Dracunculus vulgaris - the name positively reeks with warning signs. Just say it slowly to yourself, over and over. It gets scary. Appropriate to the Dragon Lily - its traditional name in Greece.
In real life, the plant has wonderful, almost "tropical" foliage. But it is still weird. Large palmate leaves (i.e., resembling a hand, with finger-like lobes on the leaves). The stems of the plant are green and white spotted. Then, the long flowering spathe develops - about 40 cm long (or about 18 inches) long. Most members of the Arum family - related to the white Arum lily - have a prominent bract, or modified leaf surrounding the minute true flowers on the central columnar structure. In this case the spathe is green on the outside, like an unfurled leaf, before it's dramatic unfurling occurs.
Suddenly there it is, in its full spectacular horridness! Purplish-red inside of the spathe, the wrapper surrounding the spectacular flower spike (called a "spadix"). Feel free to click on the links, and use the "back" button to return to this page. On the second and subsequent days, the spathe flops over and hangs outwards, like a long purple tongue. Mick Jagger - eat your heart out! The Dragon Lily, Snake Lily, or Voodoo Lily has arrived. And it warrants each of these names.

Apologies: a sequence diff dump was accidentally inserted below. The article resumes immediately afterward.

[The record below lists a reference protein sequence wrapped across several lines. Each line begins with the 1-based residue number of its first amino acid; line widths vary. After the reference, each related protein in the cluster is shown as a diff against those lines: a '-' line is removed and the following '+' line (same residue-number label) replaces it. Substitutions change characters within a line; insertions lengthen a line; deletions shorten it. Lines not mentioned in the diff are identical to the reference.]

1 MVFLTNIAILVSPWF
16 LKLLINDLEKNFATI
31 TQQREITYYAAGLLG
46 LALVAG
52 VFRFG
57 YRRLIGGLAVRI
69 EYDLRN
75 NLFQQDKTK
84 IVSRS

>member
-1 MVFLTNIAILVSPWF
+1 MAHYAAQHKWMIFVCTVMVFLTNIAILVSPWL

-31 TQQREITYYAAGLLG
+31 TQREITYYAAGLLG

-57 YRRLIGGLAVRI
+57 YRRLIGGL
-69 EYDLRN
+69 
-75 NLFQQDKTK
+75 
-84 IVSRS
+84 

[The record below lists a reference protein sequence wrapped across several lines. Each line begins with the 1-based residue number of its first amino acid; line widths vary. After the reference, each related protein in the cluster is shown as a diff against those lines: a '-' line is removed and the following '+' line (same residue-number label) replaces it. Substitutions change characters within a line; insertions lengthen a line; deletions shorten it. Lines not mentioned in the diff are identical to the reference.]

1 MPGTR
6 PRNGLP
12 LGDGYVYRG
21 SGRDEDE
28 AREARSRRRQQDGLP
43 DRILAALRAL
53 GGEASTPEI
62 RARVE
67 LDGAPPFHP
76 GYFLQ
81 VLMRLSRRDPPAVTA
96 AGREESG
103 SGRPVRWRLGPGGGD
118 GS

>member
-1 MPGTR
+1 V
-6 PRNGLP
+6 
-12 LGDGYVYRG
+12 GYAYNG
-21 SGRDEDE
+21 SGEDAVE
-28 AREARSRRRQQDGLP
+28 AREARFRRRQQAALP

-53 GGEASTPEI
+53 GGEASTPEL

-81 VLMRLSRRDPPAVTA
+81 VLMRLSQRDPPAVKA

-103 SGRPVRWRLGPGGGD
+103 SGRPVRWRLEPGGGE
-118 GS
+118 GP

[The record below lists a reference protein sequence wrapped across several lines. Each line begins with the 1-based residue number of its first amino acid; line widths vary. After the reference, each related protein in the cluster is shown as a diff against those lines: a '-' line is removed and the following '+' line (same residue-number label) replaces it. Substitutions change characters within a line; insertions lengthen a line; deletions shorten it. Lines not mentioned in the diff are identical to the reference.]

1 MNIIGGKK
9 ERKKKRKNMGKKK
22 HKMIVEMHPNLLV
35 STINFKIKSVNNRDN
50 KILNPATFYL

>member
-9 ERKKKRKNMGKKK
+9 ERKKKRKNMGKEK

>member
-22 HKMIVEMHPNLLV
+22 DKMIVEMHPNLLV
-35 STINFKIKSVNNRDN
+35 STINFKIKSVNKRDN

Despite the obvious penile appearance of the spadix, it is in fact a bisexual organ (not just male). I do not know why the spadix is so long, for all the "action" occurs low down, inside a cup-like fold of the spathe. There, low down on the spadix, are found masses of tiny flowers, male flowers just above the female flowers.
The piece-de-resistance is its odour! This "flower" emits the odour, no, the "smell" of rotting meat! This is not accidental, for its pollinators are flies and beetles, which are attracted to the carrion smell. The scent glands are probably separate organs inside the "cup" at the base of the spathe - perhaps associated with the striped markings, which may be seen in the linked photos.
Plant biologists have made detailed studies of pollination in the Aroid family. In order to prevent self-pollination, the female flowers always ripen before the male flowers, but the pollinating beetles and flies are enticed to stay inside the cup-like housing around the base of the spadix - often overnight - and then the male flowers open, and suddenly release their pollen. At this stage the scent-producing glands are "switched off". The "guest" insects are often showered with pollen, before they leave the flower, and go off in search of another "ripe" flower.
Despite its "tropical" appearance, this plant is native to Greece and the Balkans, and is perfectly at home in the highlands climate of Robertson, NSW.
There is a local Aroid, the plant known as "Settler's Flax" (Gymnostachys anceps). As its name suggests, it has long thin leaves. It has insignificant flowers, on a long thin flower stem, up to 2 metres high. However, its berries are prominent, being a porcelain blue colour. This plant is common in the Robertson Nature Reserve.